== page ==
As a field biologist by profession I spent much of my life studying predatory arthropods. My experience was not usually with really venomous animals, but I was often asked to determine the identity of suspected dangerous spiders. One of these critters is the much feared Black Widow (Latrodectus spp., Family Theridiidae.) Actually there are also White Widows (Middle East - Israel), Red Widows (Florida), Red Back Spiders (Australia) and Brown Widows (Cosmotropical.) However in North America it is the black widows (three species - Latrodectus mactans, L. variolus and L. hesperus) that get the most attention. These are (in same order) called the Southern Black Widow, the Northern Black Widow and the Western Black Widow. All of these have neurotoxic venom (which attacks the neurotransmitter vesicles at synapses), but the Southern Black Widow is thought to be the more dangerous species. Even so the mortality rate for all the widows has been essentially zero for ten to twenty years. This is not to say that such a bite is inconsequential and indeed the symptoms of the neurotoxic venom can be quite alarming. These often include muscle aches, agitation and sometimes a light fever. In more serious cases respiratory paralysis might occur, but this is fairly rare. My experience has been mostly with the Western Black Widow, which is common through much of the western states and into Mexico.
Unlike the other black widows, the Western Black Widow is highly variable and I have seen everything from nearly all black with no hourglass mark, to being dorsally covered with canary yellow spots. In between some were plum-colored or chocolate brown! The typical color (see below) is shiny black with a bright red hourglass marking on the underside. They are primarily nocturnal, but on occasion I have seen them on their haphazard webs in broad daylight. The diminutive males often cohabit with the females and although females will kill males and eat them, it is by no means the rule as it appears to be with the Australian Red Back Spider.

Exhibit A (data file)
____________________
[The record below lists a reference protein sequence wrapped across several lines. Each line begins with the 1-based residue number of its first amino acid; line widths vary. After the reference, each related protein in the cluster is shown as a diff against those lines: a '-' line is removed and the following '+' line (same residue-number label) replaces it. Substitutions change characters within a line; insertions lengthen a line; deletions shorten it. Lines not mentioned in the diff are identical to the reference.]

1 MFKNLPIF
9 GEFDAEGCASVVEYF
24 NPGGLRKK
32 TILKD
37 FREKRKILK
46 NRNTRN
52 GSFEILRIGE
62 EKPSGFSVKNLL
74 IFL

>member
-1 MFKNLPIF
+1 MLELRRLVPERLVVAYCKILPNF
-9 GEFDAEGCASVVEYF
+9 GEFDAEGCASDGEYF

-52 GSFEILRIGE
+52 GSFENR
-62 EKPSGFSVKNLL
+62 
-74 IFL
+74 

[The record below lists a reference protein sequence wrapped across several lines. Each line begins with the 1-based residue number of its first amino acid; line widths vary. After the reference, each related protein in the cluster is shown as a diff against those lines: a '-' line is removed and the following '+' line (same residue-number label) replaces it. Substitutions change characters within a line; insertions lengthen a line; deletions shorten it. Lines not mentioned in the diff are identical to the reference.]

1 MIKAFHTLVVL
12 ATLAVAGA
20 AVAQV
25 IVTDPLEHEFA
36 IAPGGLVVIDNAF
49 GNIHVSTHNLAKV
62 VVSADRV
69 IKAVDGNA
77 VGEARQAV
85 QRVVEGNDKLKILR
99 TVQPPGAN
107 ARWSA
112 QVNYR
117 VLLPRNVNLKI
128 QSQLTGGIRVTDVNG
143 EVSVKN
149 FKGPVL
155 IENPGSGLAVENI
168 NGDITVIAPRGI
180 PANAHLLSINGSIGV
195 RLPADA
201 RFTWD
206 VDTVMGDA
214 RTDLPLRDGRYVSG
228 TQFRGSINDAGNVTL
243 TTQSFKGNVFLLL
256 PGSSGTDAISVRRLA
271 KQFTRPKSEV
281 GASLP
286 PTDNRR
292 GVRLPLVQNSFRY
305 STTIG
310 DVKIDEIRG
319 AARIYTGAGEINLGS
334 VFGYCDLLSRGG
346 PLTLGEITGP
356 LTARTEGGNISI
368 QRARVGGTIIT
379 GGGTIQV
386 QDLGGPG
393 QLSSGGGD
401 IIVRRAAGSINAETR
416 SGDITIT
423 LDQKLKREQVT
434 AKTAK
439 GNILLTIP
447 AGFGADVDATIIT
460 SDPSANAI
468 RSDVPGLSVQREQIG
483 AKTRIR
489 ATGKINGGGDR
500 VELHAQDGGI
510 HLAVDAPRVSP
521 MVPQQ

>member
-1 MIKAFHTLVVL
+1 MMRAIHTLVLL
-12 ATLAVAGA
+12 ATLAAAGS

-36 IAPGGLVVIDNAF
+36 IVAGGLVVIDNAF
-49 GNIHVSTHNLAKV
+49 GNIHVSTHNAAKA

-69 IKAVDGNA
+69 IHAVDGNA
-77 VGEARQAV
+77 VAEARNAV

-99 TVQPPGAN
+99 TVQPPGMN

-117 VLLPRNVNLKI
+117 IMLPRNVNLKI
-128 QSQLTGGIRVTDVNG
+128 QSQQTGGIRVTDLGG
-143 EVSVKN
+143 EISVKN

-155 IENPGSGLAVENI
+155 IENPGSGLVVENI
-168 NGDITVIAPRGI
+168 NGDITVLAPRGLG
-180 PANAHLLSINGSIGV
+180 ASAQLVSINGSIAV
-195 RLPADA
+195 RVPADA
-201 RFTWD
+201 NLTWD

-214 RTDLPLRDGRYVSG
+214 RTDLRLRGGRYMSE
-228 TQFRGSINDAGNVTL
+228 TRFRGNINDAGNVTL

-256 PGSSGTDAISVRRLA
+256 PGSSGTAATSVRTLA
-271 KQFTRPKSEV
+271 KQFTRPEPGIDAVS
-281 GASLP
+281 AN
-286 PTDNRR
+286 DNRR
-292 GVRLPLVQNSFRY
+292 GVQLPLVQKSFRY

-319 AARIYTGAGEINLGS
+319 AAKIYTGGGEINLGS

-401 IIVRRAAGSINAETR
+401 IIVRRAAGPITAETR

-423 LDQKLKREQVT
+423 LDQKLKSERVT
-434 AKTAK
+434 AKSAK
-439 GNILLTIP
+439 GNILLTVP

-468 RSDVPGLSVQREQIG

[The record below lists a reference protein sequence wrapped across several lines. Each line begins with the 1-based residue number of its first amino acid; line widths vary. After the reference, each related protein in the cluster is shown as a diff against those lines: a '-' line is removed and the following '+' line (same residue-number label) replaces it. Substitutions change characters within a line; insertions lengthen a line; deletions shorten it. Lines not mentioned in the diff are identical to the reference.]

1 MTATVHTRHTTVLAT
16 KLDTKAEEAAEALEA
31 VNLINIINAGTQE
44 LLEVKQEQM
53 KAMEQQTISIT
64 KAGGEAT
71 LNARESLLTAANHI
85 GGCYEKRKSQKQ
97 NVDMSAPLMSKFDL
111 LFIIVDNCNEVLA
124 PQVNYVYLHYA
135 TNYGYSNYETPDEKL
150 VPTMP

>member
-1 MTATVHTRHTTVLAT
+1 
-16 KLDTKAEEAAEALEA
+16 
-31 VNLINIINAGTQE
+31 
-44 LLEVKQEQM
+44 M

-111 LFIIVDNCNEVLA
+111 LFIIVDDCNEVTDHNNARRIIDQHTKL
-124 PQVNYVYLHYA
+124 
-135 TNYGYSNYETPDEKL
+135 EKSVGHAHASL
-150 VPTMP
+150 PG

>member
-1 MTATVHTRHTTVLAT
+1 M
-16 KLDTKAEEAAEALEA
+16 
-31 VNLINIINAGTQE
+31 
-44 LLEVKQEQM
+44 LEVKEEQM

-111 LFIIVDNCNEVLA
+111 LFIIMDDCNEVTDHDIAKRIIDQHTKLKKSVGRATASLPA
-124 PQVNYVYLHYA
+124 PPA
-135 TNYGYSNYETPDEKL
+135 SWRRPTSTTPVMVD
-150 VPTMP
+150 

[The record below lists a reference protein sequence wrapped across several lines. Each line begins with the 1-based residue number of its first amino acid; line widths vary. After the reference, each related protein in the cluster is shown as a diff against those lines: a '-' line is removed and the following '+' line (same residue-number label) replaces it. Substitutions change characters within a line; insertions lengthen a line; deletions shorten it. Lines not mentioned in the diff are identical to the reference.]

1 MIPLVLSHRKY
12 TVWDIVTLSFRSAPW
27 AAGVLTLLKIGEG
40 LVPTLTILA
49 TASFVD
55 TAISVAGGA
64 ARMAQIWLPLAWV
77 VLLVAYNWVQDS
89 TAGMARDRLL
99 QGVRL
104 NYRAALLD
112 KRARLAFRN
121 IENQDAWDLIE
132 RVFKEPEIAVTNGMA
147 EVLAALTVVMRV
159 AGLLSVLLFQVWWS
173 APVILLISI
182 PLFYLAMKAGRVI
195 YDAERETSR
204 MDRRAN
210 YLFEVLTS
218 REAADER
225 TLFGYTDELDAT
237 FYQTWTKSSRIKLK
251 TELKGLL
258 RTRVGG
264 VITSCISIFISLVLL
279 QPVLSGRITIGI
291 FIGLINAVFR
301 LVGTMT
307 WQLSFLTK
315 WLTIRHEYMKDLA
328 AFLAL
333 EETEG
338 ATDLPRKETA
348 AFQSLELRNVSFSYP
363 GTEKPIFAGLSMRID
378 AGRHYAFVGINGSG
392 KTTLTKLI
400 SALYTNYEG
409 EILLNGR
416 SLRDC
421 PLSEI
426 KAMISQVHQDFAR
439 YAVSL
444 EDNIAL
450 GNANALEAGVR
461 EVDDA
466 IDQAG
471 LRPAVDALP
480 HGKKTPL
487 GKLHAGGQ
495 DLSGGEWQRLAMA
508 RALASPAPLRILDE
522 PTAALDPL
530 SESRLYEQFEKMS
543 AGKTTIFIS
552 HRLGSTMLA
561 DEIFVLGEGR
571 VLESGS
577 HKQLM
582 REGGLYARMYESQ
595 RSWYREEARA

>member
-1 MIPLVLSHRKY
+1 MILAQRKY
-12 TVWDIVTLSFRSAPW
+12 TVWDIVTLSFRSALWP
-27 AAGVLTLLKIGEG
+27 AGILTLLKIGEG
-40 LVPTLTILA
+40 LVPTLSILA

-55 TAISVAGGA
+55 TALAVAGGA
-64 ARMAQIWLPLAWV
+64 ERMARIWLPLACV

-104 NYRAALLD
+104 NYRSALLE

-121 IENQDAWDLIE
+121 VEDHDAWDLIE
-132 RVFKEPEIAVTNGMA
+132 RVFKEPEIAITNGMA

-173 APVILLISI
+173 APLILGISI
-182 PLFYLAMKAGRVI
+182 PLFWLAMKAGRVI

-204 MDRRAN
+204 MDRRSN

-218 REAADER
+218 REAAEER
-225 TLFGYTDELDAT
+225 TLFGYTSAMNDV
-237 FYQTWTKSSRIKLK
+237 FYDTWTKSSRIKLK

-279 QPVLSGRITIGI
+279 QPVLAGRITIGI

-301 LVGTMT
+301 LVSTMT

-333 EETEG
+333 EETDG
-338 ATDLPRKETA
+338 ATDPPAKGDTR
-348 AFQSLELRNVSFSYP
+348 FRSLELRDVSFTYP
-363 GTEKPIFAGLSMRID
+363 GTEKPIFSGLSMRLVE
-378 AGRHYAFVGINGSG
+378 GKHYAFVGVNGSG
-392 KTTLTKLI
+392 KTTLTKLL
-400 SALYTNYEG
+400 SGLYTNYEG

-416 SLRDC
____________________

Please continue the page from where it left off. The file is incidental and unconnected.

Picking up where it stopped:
Western Black Widow (Latrodectus hesperus) typical female, Mesilla Park, New Mexico. (Photo by me).
Black Widows were more often encountered in biting situations during the era of outdoor toilets, leading to some embarrassing bite locations. I have seen extremely dense populations of these spiders in Arizona and New Mexico. For example I noticed strong haphazard webbing in the large arborvitae hedge around the public library in Yuma, Arizona. I was able to examine the hedge at night with a flashlight and discovered at least one female Western Black Widow every cubic foot! The population must have reached the hundreds at least!
Unlike the Southern Black Widow, which usually builds its web close to the ground (often in an animal burrow), or the Northern Black Widow, which usually builds its webs in trees or shrubs, the Western Black Widow builds webs just about anywhere. I have seen small to huge webs, some high in trees or (as in the library population) up to over ten feet in a hedge, as well as much lower in animal burrows, rock crevasses, junk yards, and inside houses and sheds.
Widows are often confused with the False Black Widow (Steatoda grossa - also in the family Theridiidae, or comb-footed spiders) and the female of the Southern House Spider (Kukulcania spp. - in the family Filistatidae) The False Black Widow is an import from Europe, but the Southern House Spider is native. There are at least two very similar species of Southern House Spider in the Southwest. Neither of these has red markings and the Southern House spider is fuzzy, unlike true black widows.
In general, widow spiders do not bite easily, unless protecting their egg sacs, or trapped between clothing and skin. Reasonable precautions will minimize the possibility of being bitten, even if you are in a densely populated area.